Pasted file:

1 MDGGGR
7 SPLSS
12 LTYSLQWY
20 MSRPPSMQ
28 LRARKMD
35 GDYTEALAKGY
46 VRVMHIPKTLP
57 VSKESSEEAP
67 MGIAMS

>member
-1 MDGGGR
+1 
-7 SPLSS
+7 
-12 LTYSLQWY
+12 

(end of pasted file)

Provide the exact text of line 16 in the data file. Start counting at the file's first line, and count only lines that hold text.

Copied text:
+12 